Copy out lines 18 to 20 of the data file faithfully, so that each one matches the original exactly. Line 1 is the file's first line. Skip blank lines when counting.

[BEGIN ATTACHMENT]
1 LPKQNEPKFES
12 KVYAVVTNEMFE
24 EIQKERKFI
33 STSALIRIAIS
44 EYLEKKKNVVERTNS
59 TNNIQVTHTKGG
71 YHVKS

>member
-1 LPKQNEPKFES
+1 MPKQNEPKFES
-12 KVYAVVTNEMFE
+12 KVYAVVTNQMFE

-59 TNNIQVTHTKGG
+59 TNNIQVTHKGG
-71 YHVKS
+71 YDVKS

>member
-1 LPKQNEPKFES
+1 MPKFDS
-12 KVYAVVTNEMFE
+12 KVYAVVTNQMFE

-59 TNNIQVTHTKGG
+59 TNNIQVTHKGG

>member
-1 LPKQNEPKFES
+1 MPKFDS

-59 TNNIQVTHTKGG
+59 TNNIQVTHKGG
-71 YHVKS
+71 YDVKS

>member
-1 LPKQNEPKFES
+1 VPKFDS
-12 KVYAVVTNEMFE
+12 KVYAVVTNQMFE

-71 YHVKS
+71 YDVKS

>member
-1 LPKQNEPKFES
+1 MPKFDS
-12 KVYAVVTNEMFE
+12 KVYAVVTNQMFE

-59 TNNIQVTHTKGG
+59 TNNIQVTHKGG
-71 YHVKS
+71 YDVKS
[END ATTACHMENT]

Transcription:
-1 LPKQNEPKFES
+1 MPKFDS
-12 KVYAVVTNEMFE